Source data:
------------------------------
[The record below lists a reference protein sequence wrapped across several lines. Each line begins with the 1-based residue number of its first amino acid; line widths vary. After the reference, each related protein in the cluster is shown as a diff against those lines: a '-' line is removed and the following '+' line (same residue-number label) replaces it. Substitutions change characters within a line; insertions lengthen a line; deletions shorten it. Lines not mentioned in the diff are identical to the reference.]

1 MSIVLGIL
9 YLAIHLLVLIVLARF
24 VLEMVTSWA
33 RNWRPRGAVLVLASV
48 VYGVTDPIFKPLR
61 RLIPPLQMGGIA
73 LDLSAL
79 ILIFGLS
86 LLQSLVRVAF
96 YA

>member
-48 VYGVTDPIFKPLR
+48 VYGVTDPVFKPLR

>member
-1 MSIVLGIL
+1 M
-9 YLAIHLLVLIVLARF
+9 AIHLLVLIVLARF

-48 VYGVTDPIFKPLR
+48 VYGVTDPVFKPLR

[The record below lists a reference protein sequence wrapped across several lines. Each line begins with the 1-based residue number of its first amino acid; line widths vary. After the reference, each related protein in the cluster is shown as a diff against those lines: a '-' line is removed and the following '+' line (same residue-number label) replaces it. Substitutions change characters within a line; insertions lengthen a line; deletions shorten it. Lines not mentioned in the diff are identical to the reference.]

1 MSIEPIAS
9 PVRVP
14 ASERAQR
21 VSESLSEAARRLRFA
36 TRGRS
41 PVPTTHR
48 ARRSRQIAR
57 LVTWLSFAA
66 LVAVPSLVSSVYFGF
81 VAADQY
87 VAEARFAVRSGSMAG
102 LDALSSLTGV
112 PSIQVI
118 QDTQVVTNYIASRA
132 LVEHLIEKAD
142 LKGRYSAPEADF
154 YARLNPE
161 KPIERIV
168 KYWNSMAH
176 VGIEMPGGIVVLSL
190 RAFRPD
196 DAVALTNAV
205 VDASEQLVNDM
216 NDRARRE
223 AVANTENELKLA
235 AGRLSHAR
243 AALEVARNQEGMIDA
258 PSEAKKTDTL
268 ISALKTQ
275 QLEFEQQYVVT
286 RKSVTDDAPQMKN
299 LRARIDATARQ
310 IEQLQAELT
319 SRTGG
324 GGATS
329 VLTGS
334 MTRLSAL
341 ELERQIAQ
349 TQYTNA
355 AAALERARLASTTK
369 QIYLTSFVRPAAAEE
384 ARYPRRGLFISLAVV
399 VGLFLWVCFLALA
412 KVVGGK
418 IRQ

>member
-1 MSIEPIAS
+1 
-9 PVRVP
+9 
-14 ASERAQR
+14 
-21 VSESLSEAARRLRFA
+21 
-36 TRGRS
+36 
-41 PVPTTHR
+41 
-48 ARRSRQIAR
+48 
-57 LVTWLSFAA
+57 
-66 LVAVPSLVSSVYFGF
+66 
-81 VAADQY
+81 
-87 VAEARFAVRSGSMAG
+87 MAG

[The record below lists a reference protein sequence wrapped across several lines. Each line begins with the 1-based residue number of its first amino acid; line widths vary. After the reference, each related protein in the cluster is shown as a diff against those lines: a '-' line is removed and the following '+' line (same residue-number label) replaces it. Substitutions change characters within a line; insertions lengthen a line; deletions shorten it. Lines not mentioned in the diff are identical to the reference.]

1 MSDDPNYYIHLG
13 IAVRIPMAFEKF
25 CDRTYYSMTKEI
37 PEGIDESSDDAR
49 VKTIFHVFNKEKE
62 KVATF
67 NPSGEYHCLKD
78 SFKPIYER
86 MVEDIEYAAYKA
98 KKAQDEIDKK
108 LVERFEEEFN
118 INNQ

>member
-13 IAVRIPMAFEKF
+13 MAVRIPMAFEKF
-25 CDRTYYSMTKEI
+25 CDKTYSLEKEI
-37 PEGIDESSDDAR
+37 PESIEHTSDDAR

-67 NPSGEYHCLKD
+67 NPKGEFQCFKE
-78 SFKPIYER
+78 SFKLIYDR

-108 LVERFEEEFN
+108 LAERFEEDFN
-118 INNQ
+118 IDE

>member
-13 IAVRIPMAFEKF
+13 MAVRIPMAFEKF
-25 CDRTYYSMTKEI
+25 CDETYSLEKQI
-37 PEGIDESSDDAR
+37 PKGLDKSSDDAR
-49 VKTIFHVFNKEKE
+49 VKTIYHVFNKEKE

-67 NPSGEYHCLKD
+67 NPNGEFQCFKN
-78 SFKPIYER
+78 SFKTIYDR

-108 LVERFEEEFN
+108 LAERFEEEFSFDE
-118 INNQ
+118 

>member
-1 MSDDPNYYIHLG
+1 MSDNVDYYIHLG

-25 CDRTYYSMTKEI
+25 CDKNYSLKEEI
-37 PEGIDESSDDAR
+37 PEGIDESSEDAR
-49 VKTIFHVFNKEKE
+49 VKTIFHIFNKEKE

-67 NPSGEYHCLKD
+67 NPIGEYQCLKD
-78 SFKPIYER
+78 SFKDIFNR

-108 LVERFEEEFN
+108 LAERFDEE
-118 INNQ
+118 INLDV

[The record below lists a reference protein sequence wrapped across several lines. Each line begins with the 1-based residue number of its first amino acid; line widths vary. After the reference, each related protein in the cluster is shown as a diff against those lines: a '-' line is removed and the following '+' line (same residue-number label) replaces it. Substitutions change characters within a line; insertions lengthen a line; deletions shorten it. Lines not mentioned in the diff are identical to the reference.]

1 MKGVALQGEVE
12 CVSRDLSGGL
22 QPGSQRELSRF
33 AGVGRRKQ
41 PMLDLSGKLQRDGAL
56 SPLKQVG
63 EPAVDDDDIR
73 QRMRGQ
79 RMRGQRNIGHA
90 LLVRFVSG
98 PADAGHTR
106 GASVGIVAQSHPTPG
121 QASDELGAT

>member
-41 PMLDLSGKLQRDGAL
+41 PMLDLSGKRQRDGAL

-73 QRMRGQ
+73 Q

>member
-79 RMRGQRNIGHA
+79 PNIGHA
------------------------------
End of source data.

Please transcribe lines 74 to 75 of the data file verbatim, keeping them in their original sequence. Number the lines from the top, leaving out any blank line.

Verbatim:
+14 
-21 VSESLSEAARRLRFA